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Quantel's generationQ servers at Sky News Australia

Few things are as important to modern commercial broadcasters as productivity. In an increasingly competitive global marketplace, getting the most out of your employees and equipment while maintaining on-air quality isn’t a luxury anymore; it’s a necessity.

While there are probably single-man operations in the wilder places of the world doing marvelous things with old tape machines, jerry-rigged transmitters and ancient copies of “I Love Lucy,” Sky News Australia is the epitome of global broadcasting leanness and meanness. It is a place where 86 staff produce more than 110 hours of programming a week. The station couldn’t do that with tape; otherwise, it would be looking at a bank of beta carts and a lot more people. That’s why it has been committed to Quantel and nonlinear technology since 1996.

One universe

The station, a joint venture between the Nine Network and the Seven Network in Australia and the UK’s BSkyB, was launched in February 1996. The station takes in the news feeds from those three companies, along with material from Reuters, APTN, CBS and several other broadcasters and agencies, and it repurposes it into its own 24-hour news service.

Having built the business steadily over the past eight years, the next challenge comes with the launch of its Sky News Active service on the Foxtel digital platform. Built on the basis of the Sky News interactive service in the UK, albeit with a substantially different back-end, it features eight mini screens, five of which are being driven by generationQ servers, and four separate text services.

In addition to producing news on the hour, the station produces 14 half-hour news programs a week, five separate screens of content, a daily free-to-air news service for New Zealand and a news service that goes out on a general entertainment channel in Australia.

With the generationQ servers, there is one universe in which journalists can exist and share content feed. Therefore, if a craft editor is cutting up something for the main channel, that piece can then be grabbed by someone for the New Zealand service, for example.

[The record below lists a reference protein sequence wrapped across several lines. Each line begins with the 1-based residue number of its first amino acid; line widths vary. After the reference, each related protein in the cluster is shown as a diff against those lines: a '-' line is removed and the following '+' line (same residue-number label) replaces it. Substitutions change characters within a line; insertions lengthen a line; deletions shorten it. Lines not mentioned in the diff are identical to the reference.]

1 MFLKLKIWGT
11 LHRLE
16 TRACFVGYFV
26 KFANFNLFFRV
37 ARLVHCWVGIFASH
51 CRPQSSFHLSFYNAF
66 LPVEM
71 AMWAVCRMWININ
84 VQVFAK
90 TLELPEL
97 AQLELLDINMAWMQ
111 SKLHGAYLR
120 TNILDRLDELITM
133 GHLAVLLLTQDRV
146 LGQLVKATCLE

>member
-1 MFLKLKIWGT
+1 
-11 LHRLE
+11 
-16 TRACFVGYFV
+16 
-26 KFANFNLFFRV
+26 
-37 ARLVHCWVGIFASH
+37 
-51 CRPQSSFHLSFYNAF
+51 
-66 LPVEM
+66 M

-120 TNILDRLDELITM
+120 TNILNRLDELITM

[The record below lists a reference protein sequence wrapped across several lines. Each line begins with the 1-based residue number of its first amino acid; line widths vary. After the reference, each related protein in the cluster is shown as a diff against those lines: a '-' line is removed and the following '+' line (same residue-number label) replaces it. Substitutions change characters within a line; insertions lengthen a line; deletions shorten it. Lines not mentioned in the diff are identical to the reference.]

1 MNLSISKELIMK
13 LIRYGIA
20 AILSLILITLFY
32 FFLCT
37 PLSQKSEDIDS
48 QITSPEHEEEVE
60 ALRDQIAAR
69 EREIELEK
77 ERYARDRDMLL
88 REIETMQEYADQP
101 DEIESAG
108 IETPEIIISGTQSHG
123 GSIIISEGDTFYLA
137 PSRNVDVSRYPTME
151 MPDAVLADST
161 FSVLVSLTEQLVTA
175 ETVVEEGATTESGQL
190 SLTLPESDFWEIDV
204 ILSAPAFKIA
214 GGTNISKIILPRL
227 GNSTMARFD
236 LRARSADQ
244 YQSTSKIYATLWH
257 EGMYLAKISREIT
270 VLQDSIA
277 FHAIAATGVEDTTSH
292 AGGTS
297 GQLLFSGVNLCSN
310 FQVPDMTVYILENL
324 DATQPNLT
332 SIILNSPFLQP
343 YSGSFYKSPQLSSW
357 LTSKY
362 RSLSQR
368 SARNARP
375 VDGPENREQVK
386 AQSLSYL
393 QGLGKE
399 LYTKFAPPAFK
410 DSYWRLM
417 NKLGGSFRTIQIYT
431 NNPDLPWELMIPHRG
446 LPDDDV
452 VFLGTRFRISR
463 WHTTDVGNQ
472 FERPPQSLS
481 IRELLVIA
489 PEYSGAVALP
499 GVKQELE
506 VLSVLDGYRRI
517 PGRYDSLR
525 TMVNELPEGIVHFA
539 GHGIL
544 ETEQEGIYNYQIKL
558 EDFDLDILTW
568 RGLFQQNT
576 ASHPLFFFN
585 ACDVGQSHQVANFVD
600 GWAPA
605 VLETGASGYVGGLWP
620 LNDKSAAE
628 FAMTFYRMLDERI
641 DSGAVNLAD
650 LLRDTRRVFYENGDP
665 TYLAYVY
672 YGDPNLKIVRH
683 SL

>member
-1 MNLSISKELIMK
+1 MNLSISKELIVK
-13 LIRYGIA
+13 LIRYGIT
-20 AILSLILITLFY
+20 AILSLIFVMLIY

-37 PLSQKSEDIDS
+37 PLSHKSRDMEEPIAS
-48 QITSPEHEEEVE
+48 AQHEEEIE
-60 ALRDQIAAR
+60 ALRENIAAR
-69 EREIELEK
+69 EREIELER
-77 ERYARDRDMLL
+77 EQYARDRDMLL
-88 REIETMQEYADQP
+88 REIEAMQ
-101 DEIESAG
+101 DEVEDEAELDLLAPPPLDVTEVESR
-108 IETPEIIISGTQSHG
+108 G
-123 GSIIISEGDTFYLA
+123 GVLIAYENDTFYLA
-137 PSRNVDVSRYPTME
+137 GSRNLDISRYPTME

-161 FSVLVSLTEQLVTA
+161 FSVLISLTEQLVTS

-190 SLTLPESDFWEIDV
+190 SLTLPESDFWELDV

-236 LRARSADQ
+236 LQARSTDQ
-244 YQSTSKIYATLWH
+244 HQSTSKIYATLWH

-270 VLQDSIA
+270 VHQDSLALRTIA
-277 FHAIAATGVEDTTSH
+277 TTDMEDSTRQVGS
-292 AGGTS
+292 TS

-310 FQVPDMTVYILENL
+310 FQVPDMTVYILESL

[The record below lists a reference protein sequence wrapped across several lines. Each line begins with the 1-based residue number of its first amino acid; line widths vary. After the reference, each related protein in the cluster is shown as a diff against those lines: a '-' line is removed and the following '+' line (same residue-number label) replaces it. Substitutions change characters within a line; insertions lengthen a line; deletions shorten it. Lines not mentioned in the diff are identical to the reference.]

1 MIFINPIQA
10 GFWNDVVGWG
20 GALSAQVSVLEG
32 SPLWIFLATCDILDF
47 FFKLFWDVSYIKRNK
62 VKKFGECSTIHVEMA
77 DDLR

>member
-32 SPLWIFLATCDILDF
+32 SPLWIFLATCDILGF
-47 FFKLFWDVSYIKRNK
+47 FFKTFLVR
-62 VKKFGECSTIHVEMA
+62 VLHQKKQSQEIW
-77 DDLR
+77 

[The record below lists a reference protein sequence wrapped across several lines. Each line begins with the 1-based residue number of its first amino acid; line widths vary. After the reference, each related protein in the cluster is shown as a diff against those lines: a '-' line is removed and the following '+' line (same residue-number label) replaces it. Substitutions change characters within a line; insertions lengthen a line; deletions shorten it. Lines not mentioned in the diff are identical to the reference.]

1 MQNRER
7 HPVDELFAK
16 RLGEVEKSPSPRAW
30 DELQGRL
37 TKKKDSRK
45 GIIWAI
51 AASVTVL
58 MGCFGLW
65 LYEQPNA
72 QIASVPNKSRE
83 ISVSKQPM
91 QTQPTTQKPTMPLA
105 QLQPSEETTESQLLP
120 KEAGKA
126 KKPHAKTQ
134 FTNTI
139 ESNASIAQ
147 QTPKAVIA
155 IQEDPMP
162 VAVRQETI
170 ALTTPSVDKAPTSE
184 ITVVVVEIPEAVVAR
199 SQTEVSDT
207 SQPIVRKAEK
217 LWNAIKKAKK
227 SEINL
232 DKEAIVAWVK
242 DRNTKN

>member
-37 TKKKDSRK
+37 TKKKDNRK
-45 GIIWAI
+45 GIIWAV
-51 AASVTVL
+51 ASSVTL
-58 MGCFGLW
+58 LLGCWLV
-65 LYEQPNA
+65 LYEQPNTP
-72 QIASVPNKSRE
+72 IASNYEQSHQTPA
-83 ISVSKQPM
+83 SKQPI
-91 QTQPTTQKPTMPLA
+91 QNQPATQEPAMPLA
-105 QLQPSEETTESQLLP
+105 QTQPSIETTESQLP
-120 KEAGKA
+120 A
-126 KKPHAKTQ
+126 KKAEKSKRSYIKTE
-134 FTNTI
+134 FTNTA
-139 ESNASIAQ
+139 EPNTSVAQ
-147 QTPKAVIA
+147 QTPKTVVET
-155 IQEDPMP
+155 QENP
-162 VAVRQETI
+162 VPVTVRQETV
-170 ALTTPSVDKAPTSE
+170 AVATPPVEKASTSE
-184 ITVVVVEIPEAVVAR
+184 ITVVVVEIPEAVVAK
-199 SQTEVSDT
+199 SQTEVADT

A breaking news story is run live on the main channel and simultaneously ingested in the channel’s news exchange areas onto the servers. (See Figure 1.) Sky has a mixture of 10 QCut workstations and four QEdit Pro craft editing seats. Because the servers let multiple journalists work with the same material at the same time, and because Quantel’s Frame Magic technology ensures that no vital material will be deleted accidentally, Sky Active journalists can be cutting material to run on the Active screens. At the same time, another journalist can be selecting the same clip for a highlights program, while in the background a craft editor is working on pulling it all together.

There was inevitably a legacy factor when it came to choosing Quantel again in 2002, six years after the original installation. However, there was more to the decision than that. GenerationQ goes beyond the newsroom; the station also uses the system for commercial promo insertion. So, the same system drives:

  • A 24-hour news channel.
  • The content of the news bulletins.
  • A 24-hour a day promo and commercial insertion on the channel.
  • Most of the 8-screen Sky News Active services.
  • All the other services that the station provides for external parties.

In the future, the station would like to extend the server architecture beyond the confines of its current building to the existing Sky News bureau in Canberra and the forthcoming one in Melbourne. Then, if it takes a feed in Sydney and the journalist is in Canberra, the journalist can just look in to the server, do a low browse and take it directly from there, rather than having the station send the feed to the journalist via fibre or up through a satellite. BE

Andy Stout is with Quantel Public Relations and wrote this article based on interviews conducted at Sky News Australia.